Back in Israel, Frenkel told reporters Monday that the United States would require a series of Israeli economic reforms. Top Israeli economic officials would draw up those reforms, and there would be an ongoing dialogue between Washington and Jerusalem to ensure that they were implemented, Frenkel said.


Shiloh, the deputy chief of mission here, said the loan guarantee issue is “not an economic problem; it’s a political problem.”

He said that “not only did Frenkel make his point but his point was very well received, that Israel has a very viable economy and (it) will be even more (viable) if it receives the guarantees.”

Baker appears to be moving swiftly to define the issue in a way that may make it more likely to meet Congress’ timetable for reviewing the Israeli request.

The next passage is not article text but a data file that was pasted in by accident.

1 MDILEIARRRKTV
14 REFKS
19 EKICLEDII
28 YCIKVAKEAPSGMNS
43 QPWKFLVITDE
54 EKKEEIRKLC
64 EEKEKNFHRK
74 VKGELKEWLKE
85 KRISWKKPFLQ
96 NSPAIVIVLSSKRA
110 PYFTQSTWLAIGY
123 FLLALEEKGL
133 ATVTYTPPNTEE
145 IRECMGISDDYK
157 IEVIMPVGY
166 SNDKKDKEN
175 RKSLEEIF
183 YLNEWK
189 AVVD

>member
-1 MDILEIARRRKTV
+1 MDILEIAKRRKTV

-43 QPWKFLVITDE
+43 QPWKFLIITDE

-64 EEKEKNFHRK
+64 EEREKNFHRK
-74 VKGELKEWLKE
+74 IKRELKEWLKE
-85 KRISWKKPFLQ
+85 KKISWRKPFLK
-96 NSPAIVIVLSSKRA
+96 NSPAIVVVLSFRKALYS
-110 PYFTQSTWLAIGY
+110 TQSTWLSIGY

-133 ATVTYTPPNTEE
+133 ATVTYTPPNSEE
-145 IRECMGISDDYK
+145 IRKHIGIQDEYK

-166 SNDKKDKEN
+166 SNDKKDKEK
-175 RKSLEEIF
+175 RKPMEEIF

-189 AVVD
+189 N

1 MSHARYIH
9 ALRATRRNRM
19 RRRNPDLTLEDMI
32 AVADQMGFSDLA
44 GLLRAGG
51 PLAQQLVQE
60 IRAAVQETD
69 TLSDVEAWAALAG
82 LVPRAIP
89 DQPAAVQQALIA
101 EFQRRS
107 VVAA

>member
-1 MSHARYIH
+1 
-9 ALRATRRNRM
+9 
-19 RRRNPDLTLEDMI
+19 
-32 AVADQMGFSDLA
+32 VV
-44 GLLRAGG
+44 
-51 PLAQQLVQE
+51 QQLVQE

The 1992 foreign aid bill is being held up until March 31 to accommodate loan guarantee legislation. But should Israel and the United States not have agreed on the matter by that point, it becomes “far more difficult,” if not impossible, to get Congress to vote on the request this year, the pro-Israel lobbyist said.

That is because of not only the constraints of the legislative process but also the political reality that votes on foreign aid issues become increasingly unpalatable as the U.S. election year heats up.

(JTA correspondent David Landau in Jerusalem contributed to this report.)